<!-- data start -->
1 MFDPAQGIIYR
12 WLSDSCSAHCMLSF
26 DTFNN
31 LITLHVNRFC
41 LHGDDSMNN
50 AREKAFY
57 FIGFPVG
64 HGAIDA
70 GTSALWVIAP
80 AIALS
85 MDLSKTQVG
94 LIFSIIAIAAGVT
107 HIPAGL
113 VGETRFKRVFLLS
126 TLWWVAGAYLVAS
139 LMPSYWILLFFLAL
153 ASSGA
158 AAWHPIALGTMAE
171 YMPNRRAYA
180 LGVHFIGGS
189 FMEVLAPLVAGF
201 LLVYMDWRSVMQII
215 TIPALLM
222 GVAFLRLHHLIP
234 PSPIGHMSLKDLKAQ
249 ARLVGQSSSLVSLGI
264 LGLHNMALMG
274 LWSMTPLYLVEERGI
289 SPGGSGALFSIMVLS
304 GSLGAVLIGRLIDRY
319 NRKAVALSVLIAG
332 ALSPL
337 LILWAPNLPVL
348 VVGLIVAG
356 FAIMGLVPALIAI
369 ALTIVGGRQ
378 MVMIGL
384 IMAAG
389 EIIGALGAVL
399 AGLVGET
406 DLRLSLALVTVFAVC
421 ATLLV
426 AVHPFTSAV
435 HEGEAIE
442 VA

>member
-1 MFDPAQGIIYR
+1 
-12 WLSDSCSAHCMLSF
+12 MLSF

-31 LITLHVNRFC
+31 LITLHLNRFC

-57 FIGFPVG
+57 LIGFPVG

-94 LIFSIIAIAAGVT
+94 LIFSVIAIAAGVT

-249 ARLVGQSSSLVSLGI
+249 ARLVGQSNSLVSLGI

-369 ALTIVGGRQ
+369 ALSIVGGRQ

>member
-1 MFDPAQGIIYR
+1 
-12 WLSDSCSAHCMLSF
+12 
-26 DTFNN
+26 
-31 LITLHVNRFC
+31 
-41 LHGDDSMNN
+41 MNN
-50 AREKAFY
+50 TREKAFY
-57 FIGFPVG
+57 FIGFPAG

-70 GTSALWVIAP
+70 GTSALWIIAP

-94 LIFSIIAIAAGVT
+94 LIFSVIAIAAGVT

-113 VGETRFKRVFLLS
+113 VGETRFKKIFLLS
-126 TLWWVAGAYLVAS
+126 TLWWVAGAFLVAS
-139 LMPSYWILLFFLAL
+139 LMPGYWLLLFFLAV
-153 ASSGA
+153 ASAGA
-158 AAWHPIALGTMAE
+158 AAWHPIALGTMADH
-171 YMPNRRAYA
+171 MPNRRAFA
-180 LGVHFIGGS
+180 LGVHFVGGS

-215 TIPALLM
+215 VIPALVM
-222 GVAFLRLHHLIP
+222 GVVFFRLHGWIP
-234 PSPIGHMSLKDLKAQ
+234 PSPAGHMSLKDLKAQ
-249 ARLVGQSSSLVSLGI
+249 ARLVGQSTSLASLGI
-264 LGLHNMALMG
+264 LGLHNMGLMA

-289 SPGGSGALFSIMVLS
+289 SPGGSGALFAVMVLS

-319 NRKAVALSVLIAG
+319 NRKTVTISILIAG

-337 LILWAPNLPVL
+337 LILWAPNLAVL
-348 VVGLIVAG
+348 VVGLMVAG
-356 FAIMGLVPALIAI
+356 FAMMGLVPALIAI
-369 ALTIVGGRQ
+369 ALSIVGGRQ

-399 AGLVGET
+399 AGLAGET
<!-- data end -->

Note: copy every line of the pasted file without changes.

1 MFDPAQGIIYR
12 WLSDSCSAHCMLSF
26 DTFNN
31 LITLHVNRFC
41 LHGDDSMNN
50 AREKAFY
57 FIGFPVG
64 HGAIDA
70 GTSALWVIAP
80 AIALS
85 MDLSKTQVG
94 LIFSIIAIAAGVT
107 HIPAGL
113 VGETRFKRVFLLS
126 TLWWVAGAYLVAS
139 LMPSYWILLFFLAL
153 ASSGA
158 AAWHPIALGTMAE
171 YMPNRRAYA
180 LGVHFIGGS
189 FMEVLAPLVAGF
201 LLVYMDWRSVMQII
215 TIPALLM
222 GVAFLRLHHLIP
234 PSPIGHMSLKDLKAQ
249 ARLVGQSSSLVSLGI
264 LGLHNMALMG
274 LWSMTPLYLVEERGI
289 SPGGSGALFSIMVLS
304 GSLGAVLIGRLIDRY
319 NRKAVALSVLIAG
332 ALSPL
337 LILWAPNLPVL
348 VVGLIVAG
356 FAIMGLVPALIAI
369 ALTIVGGRQ
378 MVMIGL
384 IMAAG
389 EIIGALGAVL
399 AGLVGET
406 DLRLSLALVTVFAVC
421 ATLLV
426 AVHPFTSAV
435 HEGEAIE
442 VA

>member
-1 MFDPAQGIIYR
+1 
-12 WLSDSCSAHCMLSF
+12 MLSF

-31 LITLHVNRFC
+31 LITLHLNRFC

-57 FIGFPVG
+57 LIGFPVG

-94 LIFSIIAIAAGVT
+94 LIFSVIAIAAGVT

-249 ARLVGQSSSLVSLGI
+249 ARLVGQSNSLVSLGI

-369 ALTIVGGRQ
+369 ALSIVGGRQ

>member
-1 MFDPAQGIIYR
+1 
-12 WLSDSCSAHCMLSF
+12 
-26 DTFNN
+26 
-31 LITLHVNRFC
+31 
-41 LHGDDSMNN
+41 MNN
-50 AREKAFY
+50 TREKAFY
-57 FIGFPVG
+57 FIGFPAG

-70 GTSALWVIAP
+70 GTSALWIIAP

-94 LIFSIIAIAAGVT
+94 LIFSVIAIAAGVT

-113 VGETRFKRVFLLS
+113 VGETRFKKIFLLS
-126 TLWWVAGAYLVAS
+126 TLWWVAGAFLVAS
-139 LMPSYWILLFFLAL
+139 LMPGYWLLLFFLAV
-153 ASSGA
+153 ASAGA
-158 AAWHPIALGTMAE
+158 AAWHPIALGTMADH
-171 YMPNRRAYA
+171 MPNRRAFA
-180 LGVHFIGGS
+180 LGVHFVGGS

-215 TIPALLM
+215 VIPALVM
-222 GVAFLRLHHLIP
+222 GVVFFRLHGWIP
-234 PSPIGHMSLKDLKAQ
+234 PSPAGHMSLKDLKAQ
-249 ARLVGQSSSLVSLGI
+249 ARLVGQSTSLASLGI
-264 LGLHNMALMG
+264 LGLHNMGLMA

-289 SPGGSGALFSIMVLS
+289 SPGGSGALFAVMVLS

-319 NRKAVALSVLIAG
+319 NRKTVTISILIAG

-337 LILWAPNLPVL
+337 LILWAPNLAVL
-348 VVGLIVAG
+348 VVGLMVAG
-356 FAIMGLVPALIAI
+356 FAMMGLVPALIAI
-369 ALTIVGGRQ
+369 ALSIVGGRQ

-399 AGLVGET
+399 AGLAGET